Ko Te Whenua Te Utu: Land Is the Price by M.P.K. Sorrenson (Auckland University Press, 2014) 344 pp., $49.99; Beyond the Imperial Frontier: The contest for colonial New Zealand by Vincent O’Malley (Bridget Williams Books, 2014) 280 pp., $49.99
Professor Emeritus M.P.K. Sorrenson is one of the people most qualified to write ‘Essays on Maori history, land and politics’, as his collection Ko Te Whenua Te Utu is subtititled. For over 30 years a leading light in the University of Auckland’s history department, he was also for 25 years a member of the Waitangi Tribunal, weighing submissions and contributing to those voluminous reports which, in his Epilogue, he calls New Zealand’s ‘largest exercise in public history ever undertaken’ (p. 299). Considering the matter of whether Pākehā can ever validly write Māori history, Sorrenson concedes in his introduction that ‘the most outstanding Maori history written in recent years’ was written by a Pākehā, Judith Binney. Nevertheless, being himself of mixed Māori and Pākehā descent, Sorrenson also claims to have a ‘personal motive’ in his long scholarly engagement with Māori politics and land ownership, ‘since I had been nurtured on stories of the alienation of the last remnants of my mother’s Maori land’.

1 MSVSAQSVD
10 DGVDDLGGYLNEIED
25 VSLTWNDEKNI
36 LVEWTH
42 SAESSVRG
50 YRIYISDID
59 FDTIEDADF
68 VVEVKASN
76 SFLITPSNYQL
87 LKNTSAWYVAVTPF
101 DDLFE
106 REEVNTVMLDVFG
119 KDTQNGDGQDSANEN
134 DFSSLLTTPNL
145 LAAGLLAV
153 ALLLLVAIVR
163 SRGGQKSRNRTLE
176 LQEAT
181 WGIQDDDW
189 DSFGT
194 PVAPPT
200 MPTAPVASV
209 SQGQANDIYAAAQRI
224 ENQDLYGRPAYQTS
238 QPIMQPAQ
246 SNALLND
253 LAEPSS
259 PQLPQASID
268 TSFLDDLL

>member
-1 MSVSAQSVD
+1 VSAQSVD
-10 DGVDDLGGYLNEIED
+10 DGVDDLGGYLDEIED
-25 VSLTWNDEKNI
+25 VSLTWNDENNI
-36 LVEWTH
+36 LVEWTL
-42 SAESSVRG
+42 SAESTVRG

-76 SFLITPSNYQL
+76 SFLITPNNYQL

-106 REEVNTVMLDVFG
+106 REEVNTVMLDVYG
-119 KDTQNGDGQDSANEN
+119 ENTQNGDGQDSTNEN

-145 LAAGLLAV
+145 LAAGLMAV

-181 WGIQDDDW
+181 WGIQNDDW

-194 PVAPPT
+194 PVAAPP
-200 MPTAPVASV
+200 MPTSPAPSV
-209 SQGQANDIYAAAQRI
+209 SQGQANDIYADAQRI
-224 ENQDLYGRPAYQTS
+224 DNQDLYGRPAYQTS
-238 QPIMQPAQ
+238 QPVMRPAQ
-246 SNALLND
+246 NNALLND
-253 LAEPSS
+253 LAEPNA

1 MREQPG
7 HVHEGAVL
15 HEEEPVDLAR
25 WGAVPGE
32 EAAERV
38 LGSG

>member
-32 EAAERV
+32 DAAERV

Ko Te Whenua Te Utu comprises 13 essays, public lectures and commissioned reports, which Sorrenson has written over more than half a century, between 1956 and 2011. The earliest, from 1956, is ‘Land Purchase Methods and their Effect on Maori Population, 1865–1901’. It is modified section of Sorrenson’s MA thesis, and argues that the loss of land and disruption of the social cohesion of tribes were major causes of the decline in Māori population in the late nineteenth century. The most recent, from 2011, is ‘Folkland to Bookland’, examining the career of the nineteenth-century bureaucrat F.D. Fenton (first chief judge of the Native Land Court), who likened the loss of Māori customary tenure of land, and its transference into personalised title, to the loss of the ‘commons’ in Tudor England. [Read more…]